Ken, I don't much like the electoral process here: the scattered primaries, the money, the media, the superdelegates. But until we (yes, we) change it, I will continue to vote. Too many people died for the right to vote; I cannot give it up. It would be to violate their memory, even with our lousy process.

Poll monitoring, though. I hope there are poll monitors as there were last time. I don't trust them machines. So, if there are poll monitoring organizations, I'm signing up.

I know, I should be working on electoral reform. We are all so damn overworked in this society we have no time or energy left for civic engagement.

I'd better go get some sleep so I have energy left...

FranIAm said...

Oh Johnieb... oh my, oh my.

Thank you for sharing this, but words that I read are what you have lived. This will be on my heart and you in my prayers, I assure you.

This is a brilliant post as is the one below it.

Thank you.

eileen said...

Johnieb - My dad expresses alot of the same thing as you...he talks about being sort of numb at the time, to get through it, but then, having to come back to normal life, and dealing with the horror and reality of what you've experienced.

It's not easy, it's not fair. It's too much to ask of young men, still kids really, who have no idea of what they are really getting themselves into.


Anonymous said...

I arrived so much later than you Johnieb, sometime around December of '68 or January of 69. Missed Tet, thank God... but was attached to Quang Tri my entire tour, with points north on several occaisions. It was much calmer by the time I arrived but the fun hadn't stop by then. My introduction to saddling-up was 3 clicks north and finding a young Vietnamese hung upside-down in the arch of a stand-alone temple in a fairly large open area. He was grey & blue, with blue and black holes throughout him. It didn't stop there, not a chance.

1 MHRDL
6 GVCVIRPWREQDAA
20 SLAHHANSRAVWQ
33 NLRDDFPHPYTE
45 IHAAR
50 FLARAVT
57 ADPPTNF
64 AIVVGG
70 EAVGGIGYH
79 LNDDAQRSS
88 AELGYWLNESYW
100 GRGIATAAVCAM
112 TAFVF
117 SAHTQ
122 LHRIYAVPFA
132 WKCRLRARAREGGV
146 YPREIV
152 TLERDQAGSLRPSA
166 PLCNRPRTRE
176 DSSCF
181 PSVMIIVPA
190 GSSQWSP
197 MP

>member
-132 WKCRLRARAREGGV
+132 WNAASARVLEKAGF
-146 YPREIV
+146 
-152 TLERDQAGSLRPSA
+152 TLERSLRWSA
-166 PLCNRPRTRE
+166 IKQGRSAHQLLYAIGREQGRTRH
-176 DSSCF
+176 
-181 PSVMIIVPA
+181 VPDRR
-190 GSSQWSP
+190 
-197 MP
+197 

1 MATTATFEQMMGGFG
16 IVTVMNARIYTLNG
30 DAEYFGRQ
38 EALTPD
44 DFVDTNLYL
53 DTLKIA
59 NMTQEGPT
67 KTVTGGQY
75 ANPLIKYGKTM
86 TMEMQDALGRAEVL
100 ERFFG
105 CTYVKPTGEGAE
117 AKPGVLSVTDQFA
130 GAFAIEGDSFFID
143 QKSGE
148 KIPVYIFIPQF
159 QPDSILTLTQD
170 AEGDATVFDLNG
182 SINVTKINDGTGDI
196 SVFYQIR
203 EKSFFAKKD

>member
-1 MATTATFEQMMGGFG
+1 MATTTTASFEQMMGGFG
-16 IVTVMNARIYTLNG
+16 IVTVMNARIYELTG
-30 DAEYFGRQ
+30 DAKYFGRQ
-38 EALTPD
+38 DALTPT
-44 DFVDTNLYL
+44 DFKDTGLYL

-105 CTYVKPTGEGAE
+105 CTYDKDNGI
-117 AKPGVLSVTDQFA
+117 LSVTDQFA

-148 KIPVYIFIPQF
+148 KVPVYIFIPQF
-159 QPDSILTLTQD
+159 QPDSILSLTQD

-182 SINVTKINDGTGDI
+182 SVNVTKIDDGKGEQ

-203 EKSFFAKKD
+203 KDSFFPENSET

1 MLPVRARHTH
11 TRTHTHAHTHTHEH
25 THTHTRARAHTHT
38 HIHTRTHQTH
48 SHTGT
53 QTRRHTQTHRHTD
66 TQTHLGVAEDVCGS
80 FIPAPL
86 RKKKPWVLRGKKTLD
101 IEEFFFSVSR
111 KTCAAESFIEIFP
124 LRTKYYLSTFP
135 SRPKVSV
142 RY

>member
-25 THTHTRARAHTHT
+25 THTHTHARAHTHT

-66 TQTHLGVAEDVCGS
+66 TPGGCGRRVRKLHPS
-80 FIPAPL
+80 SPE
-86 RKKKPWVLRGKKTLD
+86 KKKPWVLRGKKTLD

The memories of these times have been deliberately pushed from my memory and the fog of those days have fortunately melted with my recolections.

Recent actions in Iraq have, today, drawn me to my history with great hesitation. My children have no idea of these times, my son-in-law calls me a burned-out hippy.

I came, I saw, I remember. Now I cry, almost at the drop of a hat. I see Hueys and become choked and unable to speak or look people in the eye. Their "fwop-fwop-fwop-fwop" is heard from miles away and I'm back in-country on any given day.

The internal sadness is overwhelming and I cry. I cry for my own loss and the loss of my fellow Marines, both then and now.

These memories just won't leave me after 40 years, and I feel so deeply for my brothers-in-arms of today and yesterday. I touched a Crobra a few years ago and cried like a child; I cannot see thru the tears, i can't see thru the tears.

johnieb said...


tell me you're in touch with other vets and dealing with these things. I know it helps; if not for my brother (and sister) vets, I woulda been dead decades ago. It still is not easy, but I have hope (every so often).

We had gone to III Corps by then (I hope you'll forgive me for being a Cav dude); it sucked there, too, just in a different way.

I'm glad you're feeling some things; it's a matter of dealing with them effectively. For that, we are our own best helpers. If you haven't, try a "Vets Center". They arose independently of VA, and are still the maverick version; they will admit, if you ask them, that VA pays the bills, and that they have to tell VA what they need to know so the work may continue; otherwise, I don't see much in common. I get pissed and uptight driving to VA to get my meds; I look forward to my meetings (technically "group therapy" or some such bullshit) on Thursday nights. They're my squad--the people that will take care of me the best they can, or die trying.

I also have felt a lot with Iraq; it's been hard to deal with. I had my first freakout in thirty four years last Summer. Abu Gharib hit me especially hard (Did I mention I was an Interrogator?)

I hoped, when I came back, that people would listen to one who had been there, and had seen it firsthand: fat chance. And then the rise of the Chickenhawks who wanted to see "Morning in America", when all I could think of was mourning. And now this draft-dodging callous little dickwipe starts it all again for no reason at all, except to make himself look like a President. Gotta stop here, or break the keyboard.

Anyway, come back, and lemme know what yer doing to cope, and I'll be more than pleased to do anything I can; it helps me to help other vets.

And welcome home; there is rest, and peace, and balm for the wounded heart.

Ex. Spec. 5 JohnieB